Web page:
World War II is replete with decisive moments, from Adolf Hitler’s decision to attack Poland in 1939 to President Harry S. Truman’s 1945 decision to drop the atomic bomb on Hiroshima. But General Heinz Guderian, Germany’s master tank commander, identified a decision made on May 24, 1940, as one that had the “most disastrous influence on the whole future course of the war.” It was Hitler’s notorious “halt order,” which stopped German armored units on the verge of seizing the port of Dunkirk before the defeated British Expeditionary Force (BEF) could evacuate from France.
The Battle of France began on May 10, 1940, when German forces invaded neutral Holland and Belgium, and British and French forces moved forward to meet them. A German armored spearhead soon blasted through the Ardennes Forest in Luxembourg and southern Belgium, shattered weak French defenses and outflanked the Anglo-French armies in Belgium. Ten days later, on the evening of May 20, German forces reached the English Channel, cutting off the BEF from the rest of France.
Britain’s Imperial General Staff at first underestimated the scope of the disaster and ordered General Lord Gort, commander of the BEF, to attack into the teeth of the German army. Rejecting these orders, Gort decided instead on May 23 to pull back and establish a defensive perimeter. Three days later the War Office in London ordered the BEF’s evacuation. By then the Germans had squeezed British and French forces into such a tight perimeter that their chances for evacuation depended entirely on holding the tiny French port of Dunkirk.
Just 12 miles away tanks of Guderian’s 1st Panzer Division had reached the Aa Canal, the last real obstacle before Dunkirk. Standing on a hill, Guderian could see the town walls. By the morning of the 25th his men had thrown pontoon bridges across the canal, allowing a few tanks to cross. Just as the advance was ready to resume, however, an order arrived from Army Group A, under General Gerd von Rundstedt: The tanks must halt at the Aa Canal. The destruction of British and French forces around Dunkirk would be left to the Luftwaffe. This order remained in effect for two days while Guderian’s tankers champed at the bit, watching in frustration as 340,000 British and French soldiers prepared to evacuate from Dunkirk right under their noses. The Luftwaffe proved unable to stop the famous Dunkirk armada of destroyers, fishing boats and everything in between from carrying the BEF back to England to fight another day.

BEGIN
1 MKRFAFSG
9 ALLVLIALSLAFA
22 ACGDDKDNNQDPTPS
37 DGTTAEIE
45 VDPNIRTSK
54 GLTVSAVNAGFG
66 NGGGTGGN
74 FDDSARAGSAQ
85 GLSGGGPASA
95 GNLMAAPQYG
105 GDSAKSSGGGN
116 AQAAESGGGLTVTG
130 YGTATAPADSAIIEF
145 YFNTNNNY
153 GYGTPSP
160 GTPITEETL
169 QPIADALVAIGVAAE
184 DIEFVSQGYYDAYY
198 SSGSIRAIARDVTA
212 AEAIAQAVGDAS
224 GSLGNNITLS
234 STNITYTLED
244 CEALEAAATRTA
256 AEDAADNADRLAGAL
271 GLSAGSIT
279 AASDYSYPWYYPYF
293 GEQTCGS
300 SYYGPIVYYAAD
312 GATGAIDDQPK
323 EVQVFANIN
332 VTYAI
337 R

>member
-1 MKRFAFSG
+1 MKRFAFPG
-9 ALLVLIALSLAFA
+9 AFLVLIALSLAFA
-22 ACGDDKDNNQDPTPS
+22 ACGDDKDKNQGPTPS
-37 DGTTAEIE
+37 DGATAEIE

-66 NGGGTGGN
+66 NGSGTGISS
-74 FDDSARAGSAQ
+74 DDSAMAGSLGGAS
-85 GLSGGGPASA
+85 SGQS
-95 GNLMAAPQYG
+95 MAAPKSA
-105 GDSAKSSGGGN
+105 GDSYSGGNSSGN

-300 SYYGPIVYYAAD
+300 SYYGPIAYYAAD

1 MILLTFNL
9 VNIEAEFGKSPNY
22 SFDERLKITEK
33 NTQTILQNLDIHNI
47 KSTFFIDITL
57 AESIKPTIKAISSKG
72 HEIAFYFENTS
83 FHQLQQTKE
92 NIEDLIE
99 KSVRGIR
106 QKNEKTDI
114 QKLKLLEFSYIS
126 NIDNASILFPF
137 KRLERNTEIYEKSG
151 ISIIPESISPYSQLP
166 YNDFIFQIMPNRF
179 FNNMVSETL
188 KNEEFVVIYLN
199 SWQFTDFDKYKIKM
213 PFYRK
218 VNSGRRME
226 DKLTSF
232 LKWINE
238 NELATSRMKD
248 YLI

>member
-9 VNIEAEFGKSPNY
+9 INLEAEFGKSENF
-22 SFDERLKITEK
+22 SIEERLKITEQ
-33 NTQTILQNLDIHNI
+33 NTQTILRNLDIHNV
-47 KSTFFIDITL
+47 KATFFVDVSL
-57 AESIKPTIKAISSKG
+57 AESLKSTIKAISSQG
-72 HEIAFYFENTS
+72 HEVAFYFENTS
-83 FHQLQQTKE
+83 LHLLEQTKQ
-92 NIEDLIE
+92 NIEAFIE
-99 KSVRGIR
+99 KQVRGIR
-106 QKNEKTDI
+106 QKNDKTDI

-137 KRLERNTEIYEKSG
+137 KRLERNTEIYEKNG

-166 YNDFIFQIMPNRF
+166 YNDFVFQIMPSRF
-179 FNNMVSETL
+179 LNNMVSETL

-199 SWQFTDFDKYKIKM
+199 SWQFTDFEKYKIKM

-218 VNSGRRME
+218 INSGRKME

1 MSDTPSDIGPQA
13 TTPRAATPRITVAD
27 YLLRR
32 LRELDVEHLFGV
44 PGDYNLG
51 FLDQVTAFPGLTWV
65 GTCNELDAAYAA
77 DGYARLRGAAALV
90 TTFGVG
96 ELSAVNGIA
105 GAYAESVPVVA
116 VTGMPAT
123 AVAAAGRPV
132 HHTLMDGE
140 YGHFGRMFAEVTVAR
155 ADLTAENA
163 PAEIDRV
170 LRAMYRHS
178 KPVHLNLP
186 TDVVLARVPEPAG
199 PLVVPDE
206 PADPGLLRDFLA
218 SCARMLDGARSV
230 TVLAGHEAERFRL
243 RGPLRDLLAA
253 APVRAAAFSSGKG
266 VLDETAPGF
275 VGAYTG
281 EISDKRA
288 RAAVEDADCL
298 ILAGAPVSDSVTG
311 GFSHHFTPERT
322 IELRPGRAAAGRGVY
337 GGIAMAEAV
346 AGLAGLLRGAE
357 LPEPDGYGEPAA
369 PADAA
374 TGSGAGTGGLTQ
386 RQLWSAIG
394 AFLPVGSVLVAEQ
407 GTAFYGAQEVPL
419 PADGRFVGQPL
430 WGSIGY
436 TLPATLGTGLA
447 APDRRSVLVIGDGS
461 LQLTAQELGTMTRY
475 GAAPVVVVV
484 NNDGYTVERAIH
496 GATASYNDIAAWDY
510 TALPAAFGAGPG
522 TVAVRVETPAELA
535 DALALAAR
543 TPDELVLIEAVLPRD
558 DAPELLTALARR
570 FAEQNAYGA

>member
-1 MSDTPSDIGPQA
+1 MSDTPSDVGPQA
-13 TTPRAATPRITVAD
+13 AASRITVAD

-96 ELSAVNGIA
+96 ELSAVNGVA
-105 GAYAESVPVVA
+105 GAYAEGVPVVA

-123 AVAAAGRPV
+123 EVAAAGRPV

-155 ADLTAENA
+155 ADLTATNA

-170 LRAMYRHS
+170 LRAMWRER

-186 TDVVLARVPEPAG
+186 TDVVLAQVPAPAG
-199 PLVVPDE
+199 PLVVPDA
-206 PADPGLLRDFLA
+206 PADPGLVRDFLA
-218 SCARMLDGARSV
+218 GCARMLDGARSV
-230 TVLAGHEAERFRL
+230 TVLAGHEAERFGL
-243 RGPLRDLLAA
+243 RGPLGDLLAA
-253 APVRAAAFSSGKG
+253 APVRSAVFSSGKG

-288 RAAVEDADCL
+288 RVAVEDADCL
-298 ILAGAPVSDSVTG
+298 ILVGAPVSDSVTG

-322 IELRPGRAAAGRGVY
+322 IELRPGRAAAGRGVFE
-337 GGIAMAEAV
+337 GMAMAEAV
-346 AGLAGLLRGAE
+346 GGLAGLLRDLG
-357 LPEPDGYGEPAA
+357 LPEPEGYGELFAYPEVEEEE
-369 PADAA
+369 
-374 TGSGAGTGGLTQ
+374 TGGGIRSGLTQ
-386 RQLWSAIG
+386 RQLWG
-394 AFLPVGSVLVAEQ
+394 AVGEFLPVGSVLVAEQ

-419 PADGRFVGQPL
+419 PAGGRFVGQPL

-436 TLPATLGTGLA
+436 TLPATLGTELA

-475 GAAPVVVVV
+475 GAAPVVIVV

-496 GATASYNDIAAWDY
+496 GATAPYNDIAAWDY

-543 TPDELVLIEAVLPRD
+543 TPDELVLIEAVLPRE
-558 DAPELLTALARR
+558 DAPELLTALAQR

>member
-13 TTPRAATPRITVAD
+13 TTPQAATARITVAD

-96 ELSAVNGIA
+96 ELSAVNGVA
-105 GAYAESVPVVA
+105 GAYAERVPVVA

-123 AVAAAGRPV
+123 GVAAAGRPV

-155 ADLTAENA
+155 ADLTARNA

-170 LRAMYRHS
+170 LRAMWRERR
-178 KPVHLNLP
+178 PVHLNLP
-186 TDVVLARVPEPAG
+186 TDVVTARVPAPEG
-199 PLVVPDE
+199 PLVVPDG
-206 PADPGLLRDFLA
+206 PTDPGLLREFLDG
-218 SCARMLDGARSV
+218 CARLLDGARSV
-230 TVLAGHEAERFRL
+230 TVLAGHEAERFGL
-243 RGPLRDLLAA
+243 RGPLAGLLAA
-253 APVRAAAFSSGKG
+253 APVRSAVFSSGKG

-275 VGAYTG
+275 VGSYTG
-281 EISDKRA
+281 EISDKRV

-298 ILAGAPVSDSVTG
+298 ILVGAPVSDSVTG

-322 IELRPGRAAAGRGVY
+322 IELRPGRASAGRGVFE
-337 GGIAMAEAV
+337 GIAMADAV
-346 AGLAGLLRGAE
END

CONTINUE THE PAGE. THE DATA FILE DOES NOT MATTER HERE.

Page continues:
The halt order left Guderian “speechless,” and it has sparked debate ever since. Some writers speculated—falsely—that Hitler had given the order out of a misguided sense of mercy, hoping the British were ready to make peace. German generals, in interviews and memoirs, chalked it up as yet another example of Hitler’s outrageous military stupidity, which had prevented them from winning the war.
In truth, there was plenty of blame to go around. On May 23 Field Marshal Hermann Göring had phoned Hitler and demanded his Luftwaffe be given primary responsibility for destroying the Allied forces around Dunkirk. Hitler was noncommittal, but the next day he visited Rundstedt at his headquarters at Charleville in the Ardennes. Some of Rundstedt’s generals had been whispering in his ear that German tank losses were dangerously high. Moreover, although an Allied armored counterattack at Arras on May 21 had failed, many German generals expected another, stronger counterattack. Worrying that a pellmell thrust toward Dunkirk might cost him more precious tanks and leave his southern flank vulnerable, Rundstedt had already issued a temporary halt order by the time Hitler arrived at his headquarters.
The führer vacillated between insecurity and overconfidence. The rapid advance of the panzers had surprised even him. Like many of his generals, he worried about tank losses and anticipated a long campaign to conquer Paris and the rest of France. The remaining tanks, he knew, must be conserved for future operations. He, too, worried about Allied counterattacks. Göring’s boasts about the Luftwaffe convinced Hitler the British couldn’t escape Dunkirk anyway.
After studying the map, Hitler confirmed Rundstedt’s halt order. He insisted the perimeter around Dunkirk be respected, to allow Göring’s planes plenty of room in which to operate. Guderian and other generals protested, but Hitler stood firm. The panzers held back.
Even at its most victorious, Hitler’s war machine was far from infallible. Uncertainty and indecision on the part of Rundstedt and some of his generals helped convince the führer to apply the brakes when victory lay within his grasp. It was one of the 20th century’s most fateful military decisions.
Originally published in the November 2011 issue of Military History. To subscribe, click here.